November/December 1996, p.10-11
Fulton Ferry: Park Coalition Sues Port Authority. The Brooklyn Bridge Park Coalition has filed suit against the Port Authority to stop them from leasing a historic Brooklyn pier to a lumber company. The coalition, which is trying to preserve Brooklyn's waterfront and ensure public access, claims that the PA shouldn't be leasing to a lumber firm because lumber sales isn't a maritime business - a restriction that the PA'S charter limits it to. The PA is also claiming that it isn't subject to environmental laws, an idea that Brooklynites obviously have a problem with.
Western Bronx: New North-South Bicycle Route. At the October T.A. Bronx Chapter meeting, city bike planners said that a bike lane connecting the Moshulu-Pelham Greenway to the Macombs Dam Bridge is under consideration. The lane would extend along Goulden Ave. to University Ave. to E.L. Grant Highway to Jerome Ave. to the bridge. Traffic counts are being performed to see if the lane is feasible.
Northeastern Bronx: Moshulu-Pelham Extension Planning Starts. The Parks Department is starting to work with the community to plan a federally-funded three-prong bike connection from the Moshulu-Pelham Greenway to Orchard Beach, City Island and the Westchester line. If connected to the DOT'S proposed Macornb's Dam Bridge Bike Lane, cyclists will be able to ride from Manhattan to Westchester on dedicated bike lanes and paths.
Midtown: 47th Street Diamond District Ped Improvements. Forty-Seventh Street is the center of the U.S. diamond industry, but you wouldn't know it walking down Sixth Avenue. In an attempt to give the area a more distinctive feel and improve pedestrian conditions, the Diamond District Merchants Association, the Manhattan Borough President's office and the City Economic Development Corporation (EDC) have teamed up to redesign the streetscape. The result will be wider sidewalks on 47th street, corner sidewalk extensions (neckdowns) and distinctive light pylons with illuminated "diamonds" on top on the neckdowns. The project will allow the district's true colors to shine.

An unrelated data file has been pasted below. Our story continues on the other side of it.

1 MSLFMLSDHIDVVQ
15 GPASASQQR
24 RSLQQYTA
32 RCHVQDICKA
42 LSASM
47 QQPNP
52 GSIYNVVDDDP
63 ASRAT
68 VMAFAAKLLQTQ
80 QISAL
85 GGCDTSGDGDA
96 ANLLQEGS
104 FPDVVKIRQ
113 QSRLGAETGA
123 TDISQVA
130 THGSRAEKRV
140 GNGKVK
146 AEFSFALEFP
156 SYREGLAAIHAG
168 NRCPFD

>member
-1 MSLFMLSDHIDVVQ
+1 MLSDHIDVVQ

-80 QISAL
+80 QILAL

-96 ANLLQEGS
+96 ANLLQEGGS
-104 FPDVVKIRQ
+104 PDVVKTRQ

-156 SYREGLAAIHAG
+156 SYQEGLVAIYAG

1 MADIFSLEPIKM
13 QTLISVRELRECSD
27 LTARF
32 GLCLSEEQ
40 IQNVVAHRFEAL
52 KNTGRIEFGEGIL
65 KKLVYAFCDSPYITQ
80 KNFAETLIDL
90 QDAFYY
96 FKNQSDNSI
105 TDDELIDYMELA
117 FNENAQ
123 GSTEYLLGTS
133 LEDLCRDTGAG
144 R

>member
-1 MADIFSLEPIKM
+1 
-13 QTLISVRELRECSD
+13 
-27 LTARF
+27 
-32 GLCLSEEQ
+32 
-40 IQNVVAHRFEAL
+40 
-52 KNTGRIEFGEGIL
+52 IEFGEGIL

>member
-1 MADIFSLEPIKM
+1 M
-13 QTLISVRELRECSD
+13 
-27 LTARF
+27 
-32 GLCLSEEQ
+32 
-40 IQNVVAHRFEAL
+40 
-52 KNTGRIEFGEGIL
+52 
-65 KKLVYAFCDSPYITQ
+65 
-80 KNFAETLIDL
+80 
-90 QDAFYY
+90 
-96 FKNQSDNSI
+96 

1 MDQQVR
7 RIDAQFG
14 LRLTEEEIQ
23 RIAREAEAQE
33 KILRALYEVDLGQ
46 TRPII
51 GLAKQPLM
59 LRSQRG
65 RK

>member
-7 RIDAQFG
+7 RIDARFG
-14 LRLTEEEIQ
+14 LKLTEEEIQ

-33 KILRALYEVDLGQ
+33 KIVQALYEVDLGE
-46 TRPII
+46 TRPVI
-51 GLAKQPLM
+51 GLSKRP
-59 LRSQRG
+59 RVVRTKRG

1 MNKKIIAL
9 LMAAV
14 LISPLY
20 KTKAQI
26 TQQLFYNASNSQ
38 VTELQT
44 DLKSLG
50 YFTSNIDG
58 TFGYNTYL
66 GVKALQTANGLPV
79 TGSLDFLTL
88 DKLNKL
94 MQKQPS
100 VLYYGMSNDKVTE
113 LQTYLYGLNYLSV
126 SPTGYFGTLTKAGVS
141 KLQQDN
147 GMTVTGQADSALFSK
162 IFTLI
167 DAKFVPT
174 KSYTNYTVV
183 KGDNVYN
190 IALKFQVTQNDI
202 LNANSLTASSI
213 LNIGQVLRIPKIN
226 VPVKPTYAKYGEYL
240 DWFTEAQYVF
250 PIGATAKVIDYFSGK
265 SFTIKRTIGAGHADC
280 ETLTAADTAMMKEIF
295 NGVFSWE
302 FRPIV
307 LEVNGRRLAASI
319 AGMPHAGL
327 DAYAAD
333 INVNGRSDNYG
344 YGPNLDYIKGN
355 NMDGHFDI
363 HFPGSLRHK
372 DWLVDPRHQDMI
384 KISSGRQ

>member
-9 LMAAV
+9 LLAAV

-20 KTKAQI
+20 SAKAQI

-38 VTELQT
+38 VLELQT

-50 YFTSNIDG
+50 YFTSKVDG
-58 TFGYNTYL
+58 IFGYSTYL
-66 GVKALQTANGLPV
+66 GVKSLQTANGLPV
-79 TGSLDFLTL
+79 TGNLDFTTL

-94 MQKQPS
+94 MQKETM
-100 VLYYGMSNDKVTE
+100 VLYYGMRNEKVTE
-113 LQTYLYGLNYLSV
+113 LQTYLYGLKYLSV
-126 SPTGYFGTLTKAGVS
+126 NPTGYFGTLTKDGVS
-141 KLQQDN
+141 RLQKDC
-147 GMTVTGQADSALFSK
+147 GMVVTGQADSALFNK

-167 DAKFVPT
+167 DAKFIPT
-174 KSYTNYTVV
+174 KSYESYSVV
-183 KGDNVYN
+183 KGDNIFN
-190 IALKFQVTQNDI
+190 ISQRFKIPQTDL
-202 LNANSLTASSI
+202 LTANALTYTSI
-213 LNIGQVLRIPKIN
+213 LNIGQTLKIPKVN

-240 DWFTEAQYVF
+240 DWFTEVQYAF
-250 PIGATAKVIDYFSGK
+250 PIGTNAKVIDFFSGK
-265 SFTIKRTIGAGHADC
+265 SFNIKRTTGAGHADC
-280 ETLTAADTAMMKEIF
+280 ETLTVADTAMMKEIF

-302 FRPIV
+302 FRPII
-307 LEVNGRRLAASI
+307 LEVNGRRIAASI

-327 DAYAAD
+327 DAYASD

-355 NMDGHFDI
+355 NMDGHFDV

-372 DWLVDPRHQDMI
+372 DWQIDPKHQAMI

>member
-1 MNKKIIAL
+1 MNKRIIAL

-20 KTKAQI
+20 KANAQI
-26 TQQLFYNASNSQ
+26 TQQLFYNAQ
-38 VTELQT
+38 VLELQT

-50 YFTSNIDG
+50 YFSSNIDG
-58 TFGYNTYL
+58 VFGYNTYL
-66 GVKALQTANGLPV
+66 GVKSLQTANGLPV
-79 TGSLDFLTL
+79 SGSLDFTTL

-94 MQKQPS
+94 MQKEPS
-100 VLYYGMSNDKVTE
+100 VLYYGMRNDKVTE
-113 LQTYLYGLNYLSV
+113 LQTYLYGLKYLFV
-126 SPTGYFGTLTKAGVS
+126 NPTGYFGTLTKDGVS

Lower West Side: Abate says Hudson Park Cost Estimates in Outer Space. A new report by State Senator Catherine Abate's office shoots a hole in the State Government's proposition that a park along the West Side will be too expensive to build without significant commercial development. By comparing the state's cost estimates to similar NYC Parks projects and independent estimates, Abate's office found that a park could be built from Chambers Street to 59th Street for $113.7 million less than the State's $294 million estimate. The difference would more than cover the $81 million the State claims it needs to raise from commercial development, allowing the construction of a pure park.
West Village: It Keeps Going and Going and Going. The Hudson Street Bike Lane will not be painted until the 1.2 mile Hudson Street reconstruction project, which started over five years ago, is finished. The latest delay is a tardy order of custom-ordered pipes. Barring further underground surprises, the street should be done and bike lane created by late November.
Northern Queens: One-Way Bridge Tolls Would Tangle Traffic. MTA Bridges and Tunnels study revealed that one-way tolls on the Throgs Neck, Whitestone and Triborough would result in increased traffic and pollution and less revenue. Neighborhoods near toll-free bridges on the East River, the study says, would bear the brunt of the diverted traffic. Bridges and Tunnels President Michael Ascher said that the study puts the question of one-way tolls to rest. But the issue remains a cause celebre for the Daily News editorial page and other centers of populist know- nothingism.
Richmondtown: Greenbelt Threatened. Concern over a road by-pass has readied new heights in this historic neighborhood. Community groups contend that Borough President Guy Molinari's road building plans threaten a local greenbelt and will lead to a torrent of new traffic from the south shore of the island, where plans are afoot for massive road building and sprawl-type development.
Statewide: No Bike/Fed Staff For NJ. In October, T.A., the Tri-State Trans- portation Campaign and 20 other NJ cycling and civic groups sent a letter to Governor Christie Whitman calling on the cycling Governor to order the NJDOT to hire a cycling advocate. The position has been vacant since June, but despite the need for someone within the bureacracy to coordinate the myriad local initiatives, the State DOT Commissioner has not been willing to make the effort to hire one person.
Lower Hudson Shore: New Transit. While New York City chokes on traffic and can't get its act together to build the one mile 42nd Street trolley, New Jersey Transit is starting construction on its visionary 26 mile Hudson-Bergen Light Rail Transit System. It will connect Bayonne to Ridgefield via the waterfront with links to Manhattan ferries. The first 9.2 miles are scheduled to be built by 2000, with the remainder to be built by 2005.
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